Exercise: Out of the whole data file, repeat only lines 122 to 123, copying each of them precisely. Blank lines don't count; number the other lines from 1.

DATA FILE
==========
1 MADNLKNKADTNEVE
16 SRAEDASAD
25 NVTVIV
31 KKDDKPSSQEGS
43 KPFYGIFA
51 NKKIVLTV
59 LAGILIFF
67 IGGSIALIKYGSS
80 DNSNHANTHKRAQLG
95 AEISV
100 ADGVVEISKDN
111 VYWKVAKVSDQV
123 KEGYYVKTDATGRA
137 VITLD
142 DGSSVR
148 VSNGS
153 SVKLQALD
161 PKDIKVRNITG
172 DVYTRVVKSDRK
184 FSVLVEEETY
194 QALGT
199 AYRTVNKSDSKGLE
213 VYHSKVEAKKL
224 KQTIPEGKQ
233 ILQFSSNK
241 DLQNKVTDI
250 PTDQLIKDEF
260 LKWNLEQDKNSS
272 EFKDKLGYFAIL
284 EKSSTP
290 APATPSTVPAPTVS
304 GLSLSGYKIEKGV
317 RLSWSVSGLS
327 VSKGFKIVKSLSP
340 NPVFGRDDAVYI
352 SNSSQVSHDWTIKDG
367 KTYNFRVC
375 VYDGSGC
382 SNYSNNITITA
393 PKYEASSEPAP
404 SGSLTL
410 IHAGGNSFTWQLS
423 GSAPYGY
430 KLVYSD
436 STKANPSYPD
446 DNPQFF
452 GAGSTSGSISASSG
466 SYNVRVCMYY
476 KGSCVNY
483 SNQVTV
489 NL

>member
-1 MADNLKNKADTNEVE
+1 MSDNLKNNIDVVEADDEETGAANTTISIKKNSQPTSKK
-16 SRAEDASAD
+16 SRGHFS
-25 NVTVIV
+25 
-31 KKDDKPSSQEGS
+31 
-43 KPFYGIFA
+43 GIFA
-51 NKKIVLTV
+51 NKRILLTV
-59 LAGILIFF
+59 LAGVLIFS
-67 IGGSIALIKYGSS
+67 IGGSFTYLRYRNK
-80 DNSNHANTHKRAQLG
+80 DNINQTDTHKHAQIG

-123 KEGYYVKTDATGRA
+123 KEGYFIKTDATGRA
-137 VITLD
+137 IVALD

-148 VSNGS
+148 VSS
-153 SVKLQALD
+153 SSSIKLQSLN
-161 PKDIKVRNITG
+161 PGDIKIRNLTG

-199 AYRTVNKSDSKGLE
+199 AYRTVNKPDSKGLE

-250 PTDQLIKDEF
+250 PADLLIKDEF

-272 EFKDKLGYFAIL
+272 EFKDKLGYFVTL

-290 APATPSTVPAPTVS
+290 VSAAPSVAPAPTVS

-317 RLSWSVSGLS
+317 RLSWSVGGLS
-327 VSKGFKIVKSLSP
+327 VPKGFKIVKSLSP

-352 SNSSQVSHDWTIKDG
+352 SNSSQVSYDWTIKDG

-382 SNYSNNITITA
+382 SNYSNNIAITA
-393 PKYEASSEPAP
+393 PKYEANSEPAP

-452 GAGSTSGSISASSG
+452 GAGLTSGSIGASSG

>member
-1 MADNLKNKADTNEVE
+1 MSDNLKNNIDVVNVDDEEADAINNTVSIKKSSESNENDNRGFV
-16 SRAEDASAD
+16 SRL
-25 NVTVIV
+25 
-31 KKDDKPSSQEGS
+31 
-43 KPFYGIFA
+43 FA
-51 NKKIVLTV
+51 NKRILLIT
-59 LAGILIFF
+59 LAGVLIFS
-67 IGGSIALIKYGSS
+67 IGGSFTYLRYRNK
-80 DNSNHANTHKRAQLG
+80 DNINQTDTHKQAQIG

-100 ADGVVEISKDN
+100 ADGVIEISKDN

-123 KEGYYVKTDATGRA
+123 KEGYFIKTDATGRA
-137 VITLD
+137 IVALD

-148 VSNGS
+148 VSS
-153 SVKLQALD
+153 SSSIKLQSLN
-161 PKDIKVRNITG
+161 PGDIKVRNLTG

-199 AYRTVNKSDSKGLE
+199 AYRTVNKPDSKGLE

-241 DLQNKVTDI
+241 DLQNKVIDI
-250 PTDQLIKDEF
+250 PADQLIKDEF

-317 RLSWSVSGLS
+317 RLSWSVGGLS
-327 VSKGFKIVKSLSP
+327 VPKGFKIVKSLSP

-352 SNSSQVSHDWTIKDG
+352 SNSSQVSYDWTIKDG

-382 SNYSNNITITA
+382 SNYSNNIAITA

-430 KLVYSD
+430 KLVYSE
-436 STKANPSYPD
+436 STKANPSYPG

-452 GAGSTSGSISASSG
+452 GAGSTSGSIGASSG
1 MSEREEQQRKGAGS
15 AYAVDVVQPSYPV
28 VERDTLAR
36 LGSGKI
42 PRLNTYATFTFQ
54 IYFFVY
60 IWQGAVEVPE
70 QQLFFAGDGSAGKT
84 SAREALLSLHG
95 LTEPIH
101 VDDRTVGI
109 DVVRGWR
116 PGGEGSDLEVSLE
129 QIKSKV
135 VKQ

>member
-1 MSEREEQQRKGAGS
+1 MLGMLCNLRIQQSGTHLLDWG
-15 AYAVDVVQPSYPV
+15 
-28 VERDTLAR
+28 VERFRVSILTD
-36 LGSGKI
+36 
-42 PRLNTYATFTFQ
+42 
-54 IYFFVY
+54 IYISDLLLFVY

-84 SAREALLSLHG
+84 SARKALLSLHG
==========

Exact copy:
-123 KEGYYVKTDATGRA
+123 KEGYFIKTDATGRA